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China’s Crippled Lunar Rover Starts Two-Week-Long Snooze

China's crippled lunar rover has started its third sleep cycle on the moon, stuck in place due to an mechanical problem.

A photo from the solar-powered Yutu rover, showing a portion of the Chang'e 3 lunar lander, was passed along on social-media accounts on Saturday just as it was being shut down for the two-week-long lunar night. The state-run Xinhua news service's Twitter account reported that Yutu's mechanical problems remained unresolved. The caption accompanying the posting on the rover's unofficial Weibo account was simpler: "zZZ."

Both Chang'e 3 (named after a Chinese moon goddess) and Yutu (Chinese for "Jade Rabbit," Chang'e's mythological pet) have to shut down during the night to conserve power. The paired probes landed on Dec. 14 and already have gone through two sleep-and-wake cycles. However, Yutu struggled with this month's wakeup call and couldn't move. During the past two weeks of mission activity, it carried out scientific observations from a fixed position, Xinhua reported.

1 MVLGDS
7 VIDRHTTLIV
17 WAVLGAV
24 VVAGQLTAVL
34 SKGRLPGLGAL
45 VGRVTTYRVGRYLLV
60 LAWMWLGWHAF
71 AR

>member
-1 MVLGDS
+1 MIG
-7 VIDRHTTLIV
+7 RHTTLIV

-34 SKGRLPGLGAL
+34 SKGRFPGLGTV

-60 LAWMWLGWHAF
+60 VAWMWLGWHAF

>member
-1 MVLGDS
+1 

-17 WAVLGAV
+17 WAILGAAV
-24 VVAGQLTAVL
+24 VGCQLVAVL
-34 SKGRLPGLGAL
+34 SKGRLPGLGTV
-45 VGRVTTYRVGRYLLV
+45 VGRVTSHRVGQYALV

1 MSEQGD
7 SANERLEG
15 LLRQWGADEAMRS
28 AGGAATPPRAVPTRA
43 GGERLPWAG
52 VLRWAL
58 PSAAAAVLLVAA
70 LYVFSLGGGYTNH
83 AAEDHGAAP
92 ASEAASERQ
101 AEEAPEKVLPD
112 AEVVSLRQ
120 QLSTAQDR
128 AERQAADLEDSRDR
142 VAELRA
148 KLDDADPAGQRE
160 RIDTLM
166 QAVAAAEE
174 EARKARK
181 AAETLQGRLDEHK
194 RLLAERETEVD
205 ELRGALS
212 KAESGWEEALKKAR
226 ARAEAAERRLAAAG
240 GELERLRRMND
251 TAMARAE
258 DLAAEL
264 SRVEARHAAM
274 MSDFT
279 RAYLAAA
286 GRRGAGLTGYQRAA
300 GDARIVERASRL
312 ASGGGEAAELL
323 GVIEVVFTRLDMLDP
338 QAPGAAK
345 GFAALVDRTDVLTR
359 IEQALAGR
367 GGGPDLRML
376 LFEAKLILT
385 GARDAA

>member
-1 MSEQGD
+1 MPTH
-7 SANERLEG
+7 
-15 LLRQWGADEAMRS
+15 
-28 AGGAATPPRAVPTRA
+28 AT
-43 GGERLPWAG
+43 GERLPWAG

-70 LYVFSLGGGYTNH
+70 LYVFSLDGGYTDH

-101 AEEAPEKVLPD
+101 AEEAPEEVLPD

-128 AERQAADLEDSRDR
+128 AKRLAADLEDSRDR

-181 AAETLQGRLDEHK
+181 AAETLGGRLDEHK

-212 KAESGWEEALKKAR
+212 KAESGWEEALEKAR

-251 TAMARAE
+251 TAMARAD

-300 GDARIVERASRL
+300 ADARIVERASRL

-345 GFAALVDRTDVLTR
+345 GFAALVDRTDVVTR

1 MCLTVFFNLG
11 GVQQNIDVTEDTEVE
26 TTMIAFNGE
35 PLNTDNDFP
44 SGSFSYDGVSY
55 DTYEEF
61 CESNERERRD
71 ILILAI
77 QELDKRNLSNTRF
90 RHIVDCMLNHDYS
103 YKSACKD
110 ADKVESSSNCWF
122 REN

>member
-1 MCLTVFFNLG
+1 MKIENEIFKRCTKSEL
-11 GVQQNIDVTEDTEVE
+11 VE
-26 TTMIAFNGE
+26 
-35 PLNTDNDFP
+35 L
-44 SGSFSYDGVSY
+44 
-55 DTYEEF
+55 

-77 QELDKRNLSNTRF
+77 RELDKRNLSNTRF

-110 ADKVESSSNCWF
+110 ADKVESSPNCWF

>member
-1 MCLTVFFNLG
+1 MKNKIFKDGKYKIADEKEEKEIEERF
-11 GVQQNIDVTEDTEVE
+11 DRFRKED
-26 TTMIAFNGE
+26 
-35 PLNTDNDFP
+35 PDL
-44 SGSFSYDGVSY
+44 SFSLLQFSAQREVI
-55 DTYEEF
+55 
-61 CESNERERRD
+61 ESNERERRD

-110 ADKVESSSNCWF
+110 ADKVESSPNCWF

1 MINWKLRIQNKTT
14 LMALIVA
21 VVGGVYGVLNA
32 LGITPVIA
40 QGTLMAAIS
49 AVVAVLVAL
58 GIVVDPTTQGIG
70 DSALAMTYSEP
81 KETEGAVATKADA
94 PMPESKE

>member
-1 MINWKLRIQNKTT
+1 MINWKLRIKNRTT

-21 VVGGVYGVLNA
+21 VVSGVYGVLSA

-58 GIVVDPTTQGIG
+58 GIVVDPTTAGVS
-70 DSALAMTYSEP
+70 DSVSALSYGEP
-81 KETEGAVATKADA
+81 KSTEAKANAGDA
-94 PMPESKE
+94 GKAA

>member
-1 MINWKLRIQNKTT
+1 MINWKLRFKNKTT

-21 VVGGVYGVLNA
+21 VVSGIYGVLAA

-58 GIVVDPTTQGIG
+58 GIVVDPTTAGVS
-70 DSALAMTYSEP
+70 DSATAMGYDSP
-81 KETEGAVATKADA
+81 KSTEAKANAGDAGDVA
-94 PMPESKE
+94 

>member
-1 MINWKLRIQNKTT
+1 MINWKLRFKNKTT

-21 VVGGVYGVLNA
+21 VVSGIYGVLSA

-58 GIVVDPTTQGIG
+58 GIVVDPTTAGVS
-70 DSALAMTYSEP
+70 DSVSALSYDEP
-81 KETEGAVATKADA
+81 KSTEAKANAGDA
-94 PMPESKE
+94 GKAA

It's not clear whether the Jade Rabbit will ever hop again. The Yutu rover's primary mission was scheduled to last just three months. The Chang'e 3 lander, which began its own sleep cycle on Sunday, is designed to operate for at least a year on the lunar surface.

— Alan Boyle, NBC News